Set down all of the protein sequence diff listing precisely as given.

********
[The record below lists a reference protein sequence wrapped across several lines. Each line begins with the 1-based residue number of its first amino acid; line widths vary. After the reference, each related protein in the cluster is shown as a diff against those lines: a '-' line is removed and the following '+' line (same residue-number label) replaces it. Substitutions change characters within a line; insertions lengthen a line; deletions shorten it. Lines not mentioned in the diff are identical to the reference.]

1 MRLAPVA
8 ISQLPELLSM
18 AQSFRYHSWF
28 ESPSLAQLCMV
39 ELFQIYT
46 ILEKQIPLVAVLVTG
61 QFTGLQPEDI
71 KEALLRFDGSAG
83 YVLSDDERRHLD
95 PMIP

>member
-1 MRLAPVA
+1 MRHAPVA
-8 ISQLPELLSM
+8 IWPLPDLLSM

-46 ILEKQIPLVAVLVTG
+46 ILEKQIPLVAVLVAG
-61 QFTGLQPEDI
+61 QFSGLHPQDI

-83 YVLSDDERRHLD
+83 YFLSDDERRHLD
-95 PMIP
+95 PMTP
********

[The record below lists a reference protein sequence wrapped across several lines. Each line begins with the 1-based residue number of its first amino acid; line widths vary. After the reference, each related protein in the cluster is shown as a diff against those lines: a '-' line is removed and the following '+' line (same residue-number label) replaces it. Substitutions change characters within a line; insertions lengthen a line; deletions shorten it. Lines not mentioned in the diff are identical to the reference.]

1 MRLAPVA
8 ISQLPELLSM
18 AQSFRYHSWF
28 ESPSLAQLCMV
39 ELFQIYT
46 ILEKQIPLVAVLVTG
61 QFTGLQPEDI
71 KEALLRFDGSAG
83 YVLSDDERRHLD
95 PMIP

>member
-1 MRLAPVA
+1 MRHAPVA
-8 ISQLPELLSM
+8 IWPLPDLLSM

-46 ILEKQIPLVAVLVTG
+46 ILEKQIPLVAVLVAG
-61 QFTGLQPEDI
+61 QFSGLHPQDI

-83 YVLSDDERRHLD
+83 YFLSDDERRHLD
-95 PMIP
+95 PMTP